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2021 rheumatology salary report: Income growth despite pandemic

Graphic - Rheumatology salary report 2021

The Medscape Rheumatologist Compensation Report 2021 offers valuable insights into rheumatology compensation trends in 2020 and the effects of COVID-19 on rheumatologists. While COVID-19 had a negative effect on rheumatology practices, the average rheumatologist salary grew and career satisfaction is high among rheumatologists.

Average rheumatologist salary grew in 2020

The average rheumatologist salary for specialists grew from $262,000 in 2019 to $276,000 in 2020. The fact that this number grew despite the pandemic points to the fact that rheumatologists are in consistently high demand.

Chart - how much did rheumatologists earn

Rheumatologists are in particularly high in demand in rural areas, which struggle to recruit physicians in this specialty. Dr. Pierre Moeser is a rheumatologist who works locum tenens in physician shortage areas. He decided to work locum tenens when he realized many people in rural areas weren’t getting the rheumatology care they needed.

“There are a lot of people out there who have never seen a rheumatologist. I saw there was a need nationally for this, so in 2018 I decided to expand the range of my services and closed my practice,” Dr. Moeser says.

The COVID effect on rheumatologists

Although the average rheumatologist salary grew in 2020, not every rheumatologist was financially unaffected. In fact, 42% of rheumatologists said they saw some decline in compensation in 2020, and 95% of these doctors said the reason they earned less was the COVID pandemic.

Chart - what caused rheumatologist income decline

However, despite this decrease for some rheumatologists, 58% of rheumatologists said they feel fairly compensated.

Chart - which physicians feel fairly compensated

On the bright side, 40% of survey respondents said they expected their salary to return to normal in the next year, and an additional 48% said it will recover within the next 2-3 years.

Rheumatologists’ workload in 2020

Surveyed rheumatologists said they saw 85 patients a week before the pandemic, and they saw an average of 77 patients a week in 2020.

Chart - average number of patients seen by rheumatologists before and during the pandemic

When rheumatologists weren’t seeing patients, they reported spending 15.2 hours a week on paperwork, which is slightly better than the 16.3 hours a week average across all physicians. On average, rheumatologists worked 47 hours a week in 2020, the same as before the pandemic.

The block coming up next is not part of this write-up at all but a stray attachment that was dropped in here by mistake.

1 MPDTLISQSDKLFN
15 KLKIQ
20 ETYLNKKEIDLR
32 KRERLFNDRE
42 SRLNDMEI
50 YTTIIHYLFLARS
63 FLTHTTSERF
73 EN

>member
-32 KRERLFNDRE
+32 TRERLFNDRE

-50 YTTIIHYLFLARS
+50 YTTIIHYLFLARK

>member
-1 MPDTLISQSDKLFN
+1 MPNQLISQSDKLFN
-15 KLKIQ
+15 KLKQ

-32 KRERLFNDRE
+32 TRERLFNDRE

Chart - time rheumatologists spend on paperwork and administration

Dr. Pierre Moeser says he prefers working locum tenens rheumatology, because he spends less time on paperwork and more time with patients.

“I work as much as I can with patients because that’s what I’m there for. I do all the consultations, I do all the referrals, or whatever is asked of me there, because that’s why I’m there,” he says.

The challenges of rheumatology

Nearly one quarter of respondents said that the most challenging part of their job is dealing with difficult patients, and one-fifth of respondents said that working with an EHR system is challenging. Eighteen percent of respondents struggled with rules and regulations, while 17% of respondents had a hard time with getting reimbursement and negotiating with Medicare and other insurers.

Chart - what is the most challenging part of a rheumatologist's job

The best part of rheumatology

In general, rheumatologists are happy with their chosen specialty. Eighty percent of respondents said that they’d still pick medicine if they were given the chance to start over with their careers. And, 90% of respondents said they’d still choose rheumatology.

Chart - percent of rheumatologist that would choose the same specialty

Nearly a third of respondents said that the most rewarding part of their job is being able to diagnose their patients’ medical problems, which makes them feel good at what they do. The next most rewarding aspect, according to respondents, is forming relationships with patients and experiencing how grateful patients are for the rheumatologists’ work. One quarter of respondents said this was the most rewarding aspect. Another rewarding part of rheumatology, according to 24% of respondents, is the sense that you’re making the world a better place and helping others feel better.

Chart - the most rewarding parts of a rheumatologist's job

Dr. Francis Nardella, another rheumatologist who works locum tenens in rural areas, described the gratitude he feels from his patients.

“At most places I work, both the people who I work with and the patients, are appreciative of having somebody there,” Dr. Nardella says.

Rheumatologists are in high demand as locum tenens physicians. Give us a call at 954.343.3050 to learn more or view today’s locum tenens rheumatology job opportunities.

Chart images from Medscape.com

About the author

Kathleen Stone

Kathleen Stone is a writer for Weatherby Healthcare from Salt Lake City, Utah. In her spare time, she loves going to the desert, trying new foods and being with family.

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